III. In literary scene The age of Romanticism and Transcendentalism were ended Younger writers appeared on the scene. William Dean Howells, Henry James, and Mark Twain were becoming established as novelists of no small talent. Nature of American realism As a literary movement realism came in the latter half of the 19th century as a reaction against “the lie” of romanticism and transcendentalism. It expressed the concern for the world of experience, of the commonplace, and for the familiar and the low. The common features of the realists “verisimilitude of detail derived from observation,” the efforts to approach the norm of experience—a reliance on the representative in plot, setting and character, and to offer an objective rather than an ideal view of human nature and experience.
William Dean Howells(1837-1920 )
Contents His life experience (p118) His literary position His ideas on realism His ideas on literary criticism His masterpiece ： The Rise of Silas Lapham (p121-p123)
His life experience (p118) His literary position He was a prolific writer, writing volumes of drama, poetry, and novels in addition to criticism, travelogues, and autobiography, As a critic of eminent standing and as a prolific writer, he helped to mould public taste and became the champion of literary realism of America. It is estimated that he wrote, in addition to the great number of social novels, 8 critical books and about 1,700book reviews to spread the credo of realism.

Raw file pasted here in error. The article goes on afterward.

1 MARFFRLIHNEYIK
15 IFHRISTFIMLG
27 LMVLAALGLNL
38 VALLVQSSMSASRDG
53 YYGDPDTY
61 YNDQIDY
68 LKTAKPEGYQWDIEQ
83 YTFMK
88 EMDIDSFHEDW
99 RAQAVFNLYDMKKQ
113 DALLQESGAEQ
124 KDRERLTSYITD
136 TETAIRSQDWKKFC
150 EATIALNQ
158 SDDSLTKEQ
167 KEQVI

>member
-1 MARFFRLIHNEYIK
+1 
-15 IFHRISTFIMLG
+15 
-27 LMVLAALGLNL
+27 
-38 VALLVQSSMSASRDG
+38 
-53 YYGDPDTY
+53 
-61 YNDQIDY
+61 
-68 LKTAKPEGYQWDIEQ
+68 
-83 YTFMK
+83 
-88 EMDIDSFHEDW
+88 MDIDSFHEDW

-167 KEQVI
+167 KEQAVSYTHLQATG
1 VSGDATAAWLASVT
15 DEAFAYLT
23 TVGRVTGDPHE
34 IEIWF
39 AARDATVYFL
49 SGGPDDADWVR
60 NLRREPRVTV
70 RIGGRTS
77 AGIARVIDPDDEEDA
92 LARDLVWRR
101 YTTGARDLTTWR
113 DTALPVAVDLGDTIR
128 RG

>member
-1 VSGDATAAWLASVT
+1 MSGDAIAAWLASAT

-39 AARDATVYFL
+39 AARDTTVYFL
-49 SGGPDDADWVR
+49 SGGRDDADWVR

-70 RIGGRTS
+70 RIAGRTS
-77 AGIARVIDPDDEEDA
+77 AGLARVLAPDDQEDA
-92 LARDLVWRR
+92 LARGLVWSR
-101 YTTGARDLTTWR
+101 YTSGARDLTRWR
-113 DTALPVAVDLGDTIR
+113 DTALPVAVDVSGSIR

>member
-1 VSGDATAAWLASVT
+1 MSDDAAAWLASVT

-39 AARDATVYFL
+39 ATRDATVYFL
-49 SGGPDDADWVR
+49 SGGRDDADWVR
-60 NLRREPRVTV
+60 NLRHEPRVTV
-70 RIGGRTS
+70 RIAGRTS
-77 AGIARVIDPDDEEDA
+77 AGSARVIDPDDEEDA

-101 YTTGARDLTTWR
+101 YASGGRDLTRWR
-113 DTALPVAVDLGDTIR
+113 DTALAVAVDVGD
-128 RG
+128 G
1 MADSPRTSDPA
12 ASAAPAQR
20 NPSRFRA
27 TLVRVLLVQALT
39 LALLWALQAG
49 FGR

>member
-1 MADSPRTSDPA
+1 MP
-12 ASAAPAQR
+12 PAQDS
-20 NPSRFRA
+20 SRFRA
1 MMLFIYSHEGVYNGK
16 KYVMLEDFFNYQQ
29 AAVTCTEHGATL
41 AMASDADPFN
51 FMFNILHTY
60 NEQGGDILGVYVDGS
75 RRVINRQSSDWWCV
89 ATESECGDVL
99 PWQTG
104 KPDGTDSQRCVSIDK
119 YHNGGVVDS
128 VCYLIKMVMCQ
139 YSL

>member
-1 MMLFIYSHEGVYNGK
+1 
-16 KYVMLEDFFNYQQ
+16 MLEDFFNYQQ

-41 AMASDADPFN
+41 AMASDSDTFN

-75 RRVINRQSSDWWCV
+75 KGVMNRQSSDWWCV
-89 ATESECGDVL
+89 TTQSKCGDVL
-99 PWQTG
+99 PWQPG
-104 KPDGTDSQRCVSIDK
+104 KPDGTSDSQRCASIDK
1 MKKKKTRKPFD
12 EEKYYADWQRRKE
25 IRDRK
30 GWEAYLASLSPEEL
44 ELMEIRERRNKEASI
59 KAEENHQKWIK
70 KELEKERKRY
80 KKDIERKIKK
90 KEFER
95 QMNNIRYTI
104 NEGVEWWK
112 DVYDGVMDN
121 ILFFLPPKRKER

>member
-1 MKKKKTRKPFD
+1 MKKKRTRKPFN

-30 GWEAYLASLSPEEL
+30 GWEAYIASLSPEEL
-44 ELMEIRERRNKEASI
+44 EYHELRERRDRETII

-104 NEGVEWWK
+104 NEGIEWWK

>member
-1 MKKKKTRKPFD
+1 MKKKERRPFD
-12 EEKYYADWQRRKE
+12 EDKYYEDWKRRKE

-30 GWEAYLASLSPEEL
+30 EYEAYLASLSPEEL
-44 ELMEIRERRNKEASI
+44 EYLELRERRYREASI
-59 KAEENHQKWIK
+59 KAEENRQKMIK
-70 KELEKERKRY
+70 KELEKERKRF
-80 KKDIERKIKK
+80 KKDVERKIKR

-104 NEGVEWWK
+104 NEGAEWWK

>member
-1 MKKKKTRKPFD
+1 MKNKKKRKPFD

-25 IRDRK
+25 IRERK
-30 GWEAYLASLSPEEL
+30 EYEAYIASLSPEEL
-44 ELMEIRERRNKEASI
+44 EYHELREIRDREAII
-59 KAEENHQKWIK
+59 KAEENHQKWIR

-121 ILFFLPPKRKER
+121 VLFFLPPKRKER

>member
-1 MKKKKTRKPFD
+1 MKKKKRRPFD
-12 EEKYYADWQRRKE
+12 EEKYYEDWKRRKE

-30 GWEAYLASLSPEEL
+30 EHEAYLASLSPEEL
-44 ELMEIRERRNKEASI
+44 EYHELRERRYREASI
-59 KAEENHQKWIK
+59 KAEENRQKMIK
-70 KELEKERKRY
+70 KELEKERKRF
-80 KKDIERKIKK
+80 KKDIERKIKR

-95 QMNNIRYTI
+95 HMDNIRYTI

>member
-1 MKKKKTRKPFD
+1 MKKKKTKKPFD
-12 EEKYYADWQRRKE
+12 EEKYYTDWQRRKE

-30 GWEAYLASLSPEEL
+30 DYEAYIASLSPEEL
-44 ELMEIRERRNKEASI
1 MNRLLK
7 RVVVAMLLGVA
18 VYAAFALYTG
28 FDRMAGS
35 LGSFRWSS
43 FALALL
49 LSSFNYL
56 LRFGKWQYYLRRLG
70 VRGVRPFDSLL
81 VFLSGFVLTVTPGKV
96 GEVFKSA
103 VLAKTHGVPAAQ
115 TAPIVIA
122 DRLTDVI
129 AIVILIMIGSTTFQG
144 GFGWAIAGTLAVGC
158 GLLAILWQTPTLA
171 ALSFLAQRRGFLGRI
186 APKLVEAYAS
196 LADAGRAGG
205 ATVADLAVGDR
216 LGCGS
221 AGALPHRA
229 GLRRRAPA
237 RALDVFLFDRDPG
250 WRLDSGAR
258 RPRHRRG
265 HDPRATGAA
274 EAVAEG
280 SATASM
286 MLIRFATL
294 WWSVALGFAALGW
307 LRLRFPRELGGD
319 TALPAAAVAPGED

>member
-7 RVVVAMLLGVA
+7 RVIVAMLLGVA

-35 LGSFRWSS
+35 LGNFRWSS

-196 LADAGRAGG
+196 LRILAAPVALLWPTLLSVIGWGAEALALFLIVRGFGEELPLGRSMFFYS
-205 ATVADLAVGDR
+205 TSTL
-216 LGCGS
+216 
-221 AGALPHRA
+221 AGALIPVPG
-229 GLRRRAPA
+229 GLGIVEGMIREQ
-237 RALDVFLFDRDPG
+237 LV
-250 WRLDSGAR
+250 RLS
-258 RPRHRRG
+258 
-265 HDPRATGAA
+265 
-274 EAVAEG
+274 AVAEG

His ideas on realism His definition of realism He defines realism as “fidelity to experience and probability of motive,” as a quest of the average and the habitual rather than the exceptional or the uniquely high or low. His aim of realism to do nothing more than “talk of some ordinary traits of American life” to interpret sympathetically “the common feelings of the common people” to seek man not in his “heroic or occasional phase,” but “in his habitual moods of vacancy and tiresomeness” Thus man in his natural and unaffected dullness was the object of his fictional representatives. To him, realism is by no means mere photographic pictures of externals but includes a central concern with “motives” and psychological conflicts. Defects in his realism much of his realism was external characters and events viewed from without rarely achieved or sought to achieve “psychological depth” his realism having a “smiling aspect”, only saving himself from pessimistic defeatism by his constructive use of novel to promote brotherly love.